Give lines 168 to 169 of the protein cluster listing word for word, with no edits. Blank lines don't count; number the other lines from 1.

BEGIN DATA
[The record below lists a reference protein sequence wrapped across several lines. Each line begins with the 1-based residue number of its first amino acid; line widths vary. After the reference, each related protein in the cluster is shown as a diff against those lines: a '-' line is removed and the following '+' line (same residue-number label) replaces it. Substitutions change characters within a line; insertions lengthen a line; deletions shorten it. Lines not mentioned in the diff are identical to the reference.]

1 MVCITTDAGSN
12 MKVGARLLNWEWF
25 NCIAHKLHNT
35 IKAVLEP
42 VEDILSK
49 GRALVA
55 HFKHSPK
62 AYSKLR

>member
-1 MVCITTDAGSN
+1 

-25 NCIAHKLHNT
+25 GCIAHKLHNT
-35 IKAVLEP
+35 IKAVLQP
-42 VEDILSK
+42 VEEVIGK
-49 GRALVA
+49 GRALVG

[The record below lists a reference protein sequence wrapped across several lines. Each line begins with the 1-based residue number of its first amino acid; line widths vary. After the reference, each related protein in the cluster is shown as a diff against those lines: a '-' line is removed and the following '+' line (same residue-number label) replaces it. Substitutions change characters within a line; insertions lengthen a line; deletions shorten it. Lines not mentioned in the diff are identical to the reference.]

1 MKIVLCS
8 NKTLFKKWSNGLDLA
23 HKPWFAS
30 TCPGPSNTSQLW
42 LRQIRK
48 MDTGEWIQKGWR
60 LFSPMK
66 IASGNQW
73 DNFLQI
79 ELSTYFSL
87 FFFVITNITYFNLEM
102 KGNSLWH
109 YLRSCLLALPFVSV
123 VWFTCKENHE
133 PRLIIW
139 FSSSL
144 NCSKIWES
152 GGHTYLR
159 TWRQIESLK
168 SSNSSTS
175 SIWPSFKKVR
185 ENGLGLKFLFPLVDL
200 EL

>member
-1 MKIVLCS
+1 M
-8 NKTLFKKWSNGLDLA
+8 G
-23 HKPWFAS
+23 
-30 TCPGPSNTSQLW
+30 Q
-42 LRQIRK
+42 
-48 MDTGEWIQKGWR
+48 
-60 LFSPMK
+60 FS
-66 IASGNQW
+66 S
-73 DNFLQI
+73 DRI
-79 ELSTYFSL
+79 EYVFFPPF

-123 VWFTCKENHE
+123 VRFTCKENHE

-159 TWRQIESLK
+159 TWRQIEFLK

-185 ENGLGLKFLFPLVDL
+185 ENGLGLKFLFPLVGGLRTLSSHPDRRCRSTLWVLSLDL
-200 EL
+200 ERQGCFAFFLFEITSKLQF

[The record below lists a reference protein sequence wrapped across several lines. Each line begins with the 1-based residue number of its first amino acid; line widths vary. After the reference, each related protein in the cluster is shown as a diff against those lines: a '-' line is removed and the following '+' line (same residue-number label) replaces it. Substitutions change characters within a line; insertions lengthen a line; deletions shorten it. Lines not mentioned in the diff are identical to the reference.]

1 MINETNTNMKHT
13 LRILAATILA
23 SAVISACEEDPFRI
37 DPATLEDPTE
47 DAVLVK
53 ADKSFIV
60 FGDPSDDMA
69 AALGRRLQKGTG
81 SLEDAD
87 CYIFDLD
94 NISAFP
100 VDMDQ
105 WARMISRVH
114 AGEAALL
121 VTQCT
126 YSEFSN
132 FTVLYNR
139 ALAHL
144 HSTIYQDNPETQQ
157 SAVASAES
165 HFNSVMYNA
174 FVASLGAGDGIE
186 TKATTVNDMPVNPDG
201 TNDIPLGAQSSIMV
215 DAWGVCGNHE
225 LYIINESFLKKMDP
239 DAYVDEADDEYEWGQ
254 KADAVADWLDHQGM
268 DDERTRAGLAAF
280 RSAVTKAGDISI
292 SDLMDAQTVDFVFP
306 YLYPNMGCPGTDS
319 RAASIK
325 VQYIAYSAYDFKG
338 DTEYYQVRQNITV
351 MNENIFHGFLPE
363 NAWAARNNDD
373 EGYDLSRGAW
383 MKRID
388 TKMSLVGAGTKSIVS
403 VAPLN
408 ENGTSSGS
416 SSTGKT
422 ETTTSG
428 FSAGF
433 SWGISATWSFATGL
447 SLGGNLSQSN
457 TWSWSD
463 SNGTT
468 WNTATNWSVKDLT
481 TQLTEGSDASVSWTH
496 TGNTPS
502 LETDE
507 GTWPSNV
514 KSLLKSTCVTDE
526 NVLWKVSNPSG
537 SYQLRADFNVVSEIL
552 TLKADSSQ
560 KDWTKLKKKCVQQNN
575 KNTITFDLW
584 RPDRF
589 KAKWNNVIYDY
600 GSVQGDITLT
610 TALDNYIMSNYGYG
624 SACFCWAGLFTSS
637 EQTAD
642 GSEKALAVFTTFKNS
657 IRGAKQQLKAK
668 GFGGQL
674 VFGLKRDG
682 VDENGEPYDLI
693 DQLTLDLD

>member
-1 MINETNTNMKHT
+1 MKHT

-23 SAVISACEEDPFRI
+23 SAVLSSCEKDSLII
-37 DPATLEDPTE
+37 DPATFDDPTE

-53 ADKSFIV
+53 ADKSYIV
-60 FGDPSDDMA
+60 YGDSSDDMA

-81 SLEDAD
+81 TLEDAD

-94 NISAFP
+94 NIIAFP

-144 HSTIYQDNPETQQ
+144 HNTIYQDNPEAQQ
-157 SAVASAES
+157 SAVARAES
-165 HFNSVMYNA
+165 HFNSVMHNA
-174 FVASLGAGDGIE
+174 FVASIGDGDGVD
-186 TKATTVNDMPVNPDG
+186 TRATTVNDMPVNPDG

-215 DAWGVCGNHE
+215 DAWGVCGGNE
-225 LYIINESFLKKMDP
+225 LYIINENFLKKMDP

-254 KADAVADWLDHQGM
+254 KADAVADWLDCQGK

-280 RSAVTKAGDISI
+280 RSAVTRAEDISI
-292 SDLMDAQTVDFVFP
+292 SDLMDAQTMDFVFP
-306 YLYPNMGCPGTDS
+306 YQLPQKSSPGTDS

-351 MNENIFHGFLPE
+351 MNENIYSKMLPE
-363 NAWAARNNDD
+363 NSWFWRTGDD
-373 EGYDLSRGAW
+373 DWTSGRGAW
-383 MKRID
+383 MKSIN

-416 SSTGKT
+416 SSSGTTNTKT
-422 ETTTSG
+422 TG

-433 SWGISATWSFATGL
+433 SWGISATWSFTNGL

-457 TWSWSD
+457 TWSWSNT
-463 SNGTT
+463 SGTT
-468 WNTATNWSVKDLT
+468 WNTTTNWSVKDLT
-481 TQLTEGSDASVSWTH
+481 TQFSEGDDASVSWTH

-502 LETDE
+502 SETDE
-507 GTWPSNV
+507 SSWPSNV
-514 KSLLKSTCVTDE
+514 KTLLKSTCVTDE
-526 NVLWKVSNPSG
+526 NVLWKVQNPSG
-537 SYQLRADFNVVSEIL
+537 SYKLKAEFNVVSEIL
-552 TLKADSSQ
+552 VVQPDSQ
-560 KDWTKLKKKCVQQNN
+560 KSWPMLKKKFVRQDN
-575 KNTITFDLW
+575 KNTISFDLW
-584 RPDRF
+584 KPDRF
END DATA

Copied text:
-174 FVASLGAGDGIE
+174 FVASIGDGDGVD